September Songs of the Mad Men Era — The 1960s Edition

Rob O'Connor
List Of The Day (NEW)

Considering that the popular television show Mad Men began its first season in 1960, it's only a matter of scheduling before it reaches 1968. These are the songs that were at the # 1 position on the pop charts during the September of their years. Roll over Don Draper and tell Dick Whitman the news!

10) The Twist -- Chubby Checker (1960): It was like the Macarena of its day. But with weaker marketing, since there was no global radio network to ensure that everyone heard the exact same thing.

9) Take Good Care of My Baby -- Bobby Vee (1961): With hindsight, this plays out just fine, but if you were living in 1961 and had no idea what was coming next, I could see how you might get a little depressed and turn your attention to Jazz!

8) Sherry -- The Four Seasons (1962): The Four Seasons got their name from a bowling alley in my hometown and that still doesn't earn them any points in my book. Nope. Frankie Valli's falsetto is enough to inspire a man to do terrible things. Maybe it's the real reason I moved out of state!

7) Blue Velvet -- Bobby Vinton (1963): I kinda liked the David Lynch movie of the same name.

6) My Boyfriend's Back -- The Angels (1963): Oh, finally, thank you, a song that sounds like it's alive. You can smell it in the air. Kids burning their grey flannel suits and getting ready to rock!

5) The House of the Rising Sun -- The Animals (1964): I'm a sucker for organ. Throw Eric Burdon on top of that and you've got the kind of music that would never make the top of the charts today. Or maybe it does and I'm just so out of it and tired of all the computer generated excitement that I can't hear it properly. Adults in 1964 likely complained about the Animals' "misuse" of electricity, too! Why, that "House of the Rising Sun"? That's a folk song!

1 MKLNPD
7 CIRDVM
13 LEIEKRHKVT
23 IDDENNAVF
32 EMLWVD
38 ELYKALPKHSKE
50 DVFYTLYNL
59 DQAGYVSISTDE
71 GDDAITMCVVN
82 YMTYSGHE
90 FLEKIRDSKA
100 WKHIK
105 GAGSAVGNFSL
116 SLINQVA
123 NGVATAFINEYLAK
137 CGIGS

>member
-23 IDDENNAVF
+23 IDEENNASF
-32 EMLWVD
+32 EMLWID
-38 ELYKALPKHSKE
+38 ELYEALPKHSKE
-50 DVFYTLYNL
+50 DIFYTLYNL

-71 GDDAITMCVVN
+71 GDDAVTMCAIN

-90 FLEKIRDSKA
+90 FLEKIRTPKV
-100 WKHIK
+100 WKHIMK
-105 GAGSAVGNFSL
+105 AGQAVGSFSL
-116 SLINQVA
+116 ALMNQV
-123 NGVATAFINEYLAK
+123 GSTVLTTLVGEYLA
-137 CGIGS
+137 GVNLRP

4) Help! -- The Beatles (1965): As mentioned in a previous amazingly well-edited blog, Bob Dylan's "Like A Rolling Stone" was chart-blocked from the top slot by this movie theme to the Beatles' second film. There's absolutely no shame in getting beat by John Lennon, if you ask me. But I'm sure Dylan didn't see it that way.

3) You Can't Hurry Love -- The Supremes (1966): Sweet. Of course, it can't possibly compare to the Phil Collins rendition, but I dare to say that Diana Ross, Mary Wilson, Marlene Barrow and the Funk Brothers were pretty good. You heard it here first, folks. List of the Day! always willing to take a stand.

2) Ode To Billie Joe -- Bobbie Gentry (1967): If a song can be said to emit weather, "Ode To Billie Joe" is the one to do it. This song isn't just hot, it's humid. Funny that it should've been a September hit since as far as I'm concerned this tune is pure July. If you pick up the album of the same name, you'll hear Bobbie Gentry try out a few more songs that sound like less successful versions of this iconic hit. Try it, it's fun!

1) Harper Valley P.T.A. -- Jeannie C. Riley (1968): Tell me you can't see Joan and Peggy feeling good about this song and ol' Roger Sterling raising an eyebrow or two when the next trip wears off. This Tom T. Hall-penned track is exactly the kind of cool pop hit that reflects the society it came up in. It makes heels out of people who say they don't like country music because it's a bunch of rednecks singing about their horses. Actually, Bob Dylan learned a lot from Hank Williams, even if he couldn't put it into exact words on Nashville Skyline. But Jeannie C. Riley did. Sock it to me, Hollis Brown!